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Title | Yield equations and indices for tropical freshwater fish populations. |
Creator |
Ssentongo, George William |
Publisher | University of British Columbia |
Date Issued | 1971 |
Description | Simple algebraic relationships and yield equations that require the minimum of data are developed so as to enable quick and reliable assessments of relative rate of harvesting tropical freshwater fish populations. The age of a fish at the inflexion point is inversely related to the growth rate (K) and directly related to the natural logarithm of the weight length exponent (b). Algebraic relationships between the exponent of anabolism (m) and the weight length exponent are developed. Equations for estimating total mortality from age and length distributions in catch samples are given. Total mortality for both continuous and discrete recruitment are considered. The probability density function and the discrete probability function for a negative exponential are given. The effect of a number of variables on trawl catches is studied and some multiple regression equations which might be used to assess the relative degree of exploitation are presented. The parameters which have been recognized as vital to yield prediction are: the growth rate (K), the weight length exponent (b), the maximum length to which a fish grows (L∞) and the natural and total mortality rates. It is shown that one can replace age with a length expression in yield models and still have reliable yield predictions. It is also shown that a model with a few very relevant parameters, has almost the same predictive power as a model requiring more parameters. |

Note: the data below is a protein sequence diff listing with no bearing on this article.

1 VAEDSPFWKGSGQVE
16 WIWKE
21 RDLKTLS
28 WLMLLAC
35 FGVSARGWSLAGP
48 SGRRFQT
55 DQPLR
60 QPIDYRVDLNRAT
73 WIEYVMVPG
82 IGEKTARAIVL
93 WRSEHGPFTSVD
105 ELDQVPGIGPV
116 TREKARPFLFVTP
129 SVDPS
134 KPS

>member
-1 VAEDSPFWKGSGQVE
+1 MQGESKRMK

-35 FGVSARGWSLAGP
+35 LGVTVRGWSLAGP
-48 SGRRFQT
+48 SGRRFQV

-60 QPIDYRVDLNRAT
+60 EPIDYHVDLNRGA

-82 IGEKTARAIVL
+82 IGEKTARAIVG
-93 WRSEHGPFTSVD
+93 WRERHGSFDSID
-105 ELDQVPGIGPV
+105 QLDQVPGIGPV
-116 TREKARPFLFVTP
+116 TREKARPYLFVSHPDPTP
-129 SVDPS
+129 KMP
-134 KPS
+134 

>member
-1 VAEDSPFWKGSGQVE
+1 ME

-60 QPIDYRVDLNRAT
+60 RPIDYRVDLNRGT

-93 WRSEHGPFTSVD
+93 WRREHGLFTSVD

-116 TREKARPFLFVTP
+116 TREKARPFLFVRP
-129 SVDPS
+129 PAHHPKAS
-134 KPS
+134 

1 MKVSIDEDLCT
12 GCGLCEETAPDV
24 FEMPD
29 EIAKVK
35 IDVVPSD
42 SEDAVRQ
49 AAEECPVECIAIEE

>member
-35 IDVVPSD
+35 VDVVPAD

Subject |
Freshwater fishes -- Tropics Fish populations |
Genre |
Thesis/Dissertation |
Type |
Text |
Language | eng |
Date Available | 2011-05-03 |
Provider | Vancouver : University of British Columbia Library |
Rights | For non-commercial purposes only, such as research, private study and education. Additional conditions apply, see Terms of Use https://open.library.ubc.ca/terms_of_use. |
DOI | 10.14288/1.0302449 |
URI | http://hdl.handle.net/2429/34234 |
Degree |
Master of Science - MSc |
Program |
Zoology |
Affiliation |
Science, Faculty of Zoology, Department of |
Degree Grantor | University of British Columbia |
Campus |
UBCV |
Scholarly Level | Graduate |
AggregatedSourceRepository | DSpace |